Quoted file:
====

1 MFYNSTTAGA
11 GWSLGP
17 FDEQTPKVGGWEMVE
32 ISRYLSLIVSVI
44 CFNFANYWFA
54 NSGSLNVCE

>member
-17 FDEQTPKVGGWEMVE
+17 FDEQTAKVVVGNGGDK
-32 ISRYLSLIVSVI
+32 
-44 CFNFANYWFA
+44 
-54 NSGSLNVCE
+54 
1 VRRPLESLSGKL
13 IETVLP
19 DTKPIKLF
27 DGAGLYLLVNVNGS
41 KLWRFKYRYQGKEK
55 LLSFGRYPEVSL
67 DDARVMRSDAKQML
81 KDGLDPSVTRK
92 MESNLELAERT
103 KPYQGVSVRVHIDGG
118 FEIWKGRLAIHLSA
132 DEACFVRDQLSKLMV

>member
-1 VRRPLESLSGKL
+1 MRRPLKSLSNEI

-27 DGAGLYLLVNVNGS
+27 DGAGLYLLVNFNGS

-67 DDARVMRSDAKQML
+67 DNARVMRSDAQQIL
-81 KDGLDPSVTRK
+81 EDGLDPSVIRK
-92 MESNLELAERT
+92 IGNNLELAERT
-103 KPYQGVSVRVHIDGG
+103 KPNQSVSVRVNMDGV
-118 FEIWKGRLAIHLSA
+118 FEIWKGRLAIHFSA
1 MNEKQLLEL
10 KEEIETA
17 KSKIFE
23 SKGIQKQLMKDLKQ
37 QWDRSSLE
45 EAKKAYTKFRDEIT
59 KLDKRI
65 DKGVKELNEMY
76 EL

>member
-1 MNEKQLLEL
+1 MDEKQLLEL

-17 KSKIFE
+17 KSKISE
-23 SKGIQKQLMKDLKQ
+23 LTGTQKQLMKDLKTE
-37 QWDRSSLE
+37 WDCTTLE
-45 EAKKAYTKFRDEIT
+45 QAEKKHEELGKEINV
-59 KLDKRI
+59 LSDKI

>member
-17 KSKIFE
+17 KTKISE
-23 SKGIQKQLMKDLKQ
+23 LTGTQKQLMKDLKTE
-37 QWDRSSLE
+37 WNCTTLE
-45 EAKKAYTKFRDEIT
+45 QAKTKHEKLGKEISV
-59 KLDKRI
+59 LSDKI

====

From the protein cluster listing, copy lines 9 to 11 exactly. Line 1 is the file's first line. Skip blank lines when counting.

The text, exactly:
+17 FDEQTAKVVVGNGGDK
-32 ISRYLSLIVSVI
+32 